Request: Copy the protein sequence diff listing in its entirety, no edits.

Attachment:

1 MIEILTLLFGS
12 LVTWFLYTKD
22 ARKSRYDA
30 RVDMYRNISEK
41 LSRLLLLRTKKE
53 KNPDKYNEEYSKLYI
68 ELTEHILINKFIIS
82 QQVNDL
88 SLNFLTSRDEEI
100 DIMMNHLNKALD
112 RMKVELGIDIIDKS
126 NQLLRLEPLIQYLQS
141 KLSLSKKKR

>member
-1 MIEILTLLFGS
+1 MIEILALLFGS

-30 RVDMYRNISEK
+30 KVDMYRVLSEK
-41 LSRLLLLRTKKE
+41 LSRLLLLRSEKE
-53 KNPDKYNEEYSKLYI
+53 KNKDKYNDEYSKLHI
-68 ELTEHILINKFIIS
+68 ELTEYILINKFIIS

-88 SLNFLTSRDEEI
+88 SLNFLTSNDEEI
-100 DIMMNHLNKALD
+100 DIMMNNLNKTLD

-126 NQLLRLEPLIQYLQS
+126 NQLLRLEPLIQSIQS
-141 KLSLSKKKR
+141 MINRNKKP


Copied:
1 MIEILTLLFGS
12 LVTWFLYTKD
22 ARKSRYDA
30 RVDMYRNISEK
41 LSRLLLLRTKKE
53 KNPDKYNEEYSKLYI
68 ELTEHILINKFIIS
82 QQVNDL
88 SLNFLTSRDEEI
100 DIMMNHLNKALD
112 RMKVELGIDIIDKS
126 NQLLRLEPLIQYLQS
141 KLSLSKKKR

>member
-1 MIEILTLLFGS
+1 MIEILALLFGS

-30 RVDMYRNISEK
+30 KVDMYRVLSEK
-41 LSRLLLLRTKKE
+41 LSRLLLLRSEKE
-53 KNPDKYNEEYSKLYI
+53 KNKDKYNDEYSKLHI
-68 ELTEHILINKFIIS
+68 ELTEYILINKFIIS

-88 SLNFLTSRDEEI
+88 SLNFLTSNDEEI
-100 DIMMNHLNKALD
+100 DIMMNNLNKTLD

-126 NQLLRLEPLIQYLQS
+126 NQLLRLEPLIQSIQS
-141 KLSLSKKKR
+141 MINRNKKP